As the catalyst for everything that happens next, ignoring the packet isn't an actual option. If you choose to do so, your black poodle, Fifi, gets hold of the packet and tears it with her teeth. Instantly she turns aggressive, snarling at you, behavior totally out of character for your little dog. You know you're in deep trouble when she grows fangs. The "fake blood" turned her into a vampire, and now she's out on the streets, a lethal threat to people and animals. Depending what you and Gabe do next, you might face a herd of vampire canines bitten by Fifi. You could hide from them in a garage, but you have to find an antidote before the situation becomes unmanageable. Does Gabe have the perfect solution? Make different choices and you'll cross paths with Jeremy Weniger, a grouchy guy who lives on another street. When you go to his house to retrieve Fifi, he drives away suspiciously fast in his car. Did Weniger just kidnap your dog? You may discover he has taken Fifi to a vampire flick at the movie theater as a form of psychotherapy, or that he's gone to a pet store owned by his own mother. Can you stop Fifi from infecting other animals with vampirism? Don't get careless and let her bite you, or your idea to be a vampire for Halloween will become a permanent condition.

Maybe you opened the packet yourself at first, in which case Fifi only makes a cameo appearance in the story. Your teeth pierce the packet and the syrup floods your mouth, a sweet substance you crave more of as soon as it touches your tongue. The stuff looks like blood, Gabe points out, and if you're honest, tastes like it too. When you pass a mirror and see no reflection, the truth is obvious: the packet of blood made you a vampire. You desperately desire to sink your fangs into Gabe's neck, but do you have the willpower to hold back? The two of you brainstorm some strategies, but none are sure to work. You could hole up in your bedroom and hope the vampirism is temporary, but what if you die of starvation? Maybe you'll ask your parents for help—your dad is a dentist—but will he take you seriously or just try to fix your teeth so they're no longer sharp and pointy? The longer you spend outside your room, the more likely you are to bite someone, maybe even your dad. You could research vampirism rather than lock yourself in your room, but marathoning Dracula movies doesn't yield much insight. Who knew pop culture was so useless? Maybe you'll decide simply to indulge your new nature and team up with Gabe to shop for victims; you wouldn't mind preying on nasty old Mrs. Winesap. But perhaps your best bet is returning to the Scary Stuff store and confronting Mr. Reuterly, who points you in the direction of a product help center. You and Gabe have a bad feeling as you approach the rundown factory building on 999 Sanguine Road, but what other hope do you have? Go this route and you may turn into a bat forever. If you don't, then inside the factory a team of cordial associates do their best to trap you in their vampire lifestyle. Much of this book is spent running from them through the factory's shadowy hallways, trying to save yourself and Gabe. There are more bad endings than good, but triumph is possible if you're lucky.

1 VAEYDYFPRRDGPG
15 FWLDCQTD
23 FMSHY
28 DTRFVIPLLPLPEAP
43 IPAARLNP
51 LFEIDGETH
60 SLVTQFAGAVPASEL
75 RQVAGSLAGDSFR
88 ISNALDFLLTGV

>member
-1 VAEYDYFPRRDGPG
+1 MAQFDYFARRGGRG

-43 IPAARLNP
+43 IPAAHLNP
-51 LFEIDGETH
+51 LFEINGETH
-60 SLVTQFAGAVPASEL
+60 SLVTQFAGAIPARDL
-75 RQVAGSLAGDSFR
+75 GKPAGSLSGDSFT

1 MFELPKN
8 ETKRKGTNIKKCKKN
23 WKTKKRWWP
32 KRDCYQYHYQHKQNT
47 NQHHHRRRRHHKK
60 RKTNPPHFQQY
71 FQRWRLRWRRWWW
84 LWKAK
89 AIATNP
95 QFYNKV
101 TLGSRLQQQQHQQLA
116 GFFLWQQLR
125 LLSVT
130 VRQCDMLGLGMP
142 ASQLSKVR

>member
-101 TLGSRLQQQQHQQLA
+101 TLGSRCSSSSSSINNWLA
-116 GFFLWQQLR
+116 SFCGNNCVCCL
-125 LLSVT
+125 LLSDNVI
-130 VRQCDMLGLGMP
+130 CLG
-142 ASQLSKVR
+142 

Please Don't Feed the Vampire! offers, albeit weakly, a noteworthy theme: is it better to serve your own appetites even if they harm people, or commit to the arduous work of resisting? A gamebook focused on that question, if written well, could be superb, but Please Don't Feed the Vampire! fails to deliver. It is full of lazy narrative inconsistencies and ineffective comedy. Aside from a few scenes at the factory on 999 Sanguine Road that give the feeling of being trapped in a labyrinth with excitement waiting around every turn, there's not much to praise about this book. I suppose I'll pull it out occasionally for a reread around Halloween, though. You can't go too wrong with Goosebumps.

More reviews by KenJenningsJeopardy74

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Known Editions

Original American edition, first printing
Original British edition
British reissue edition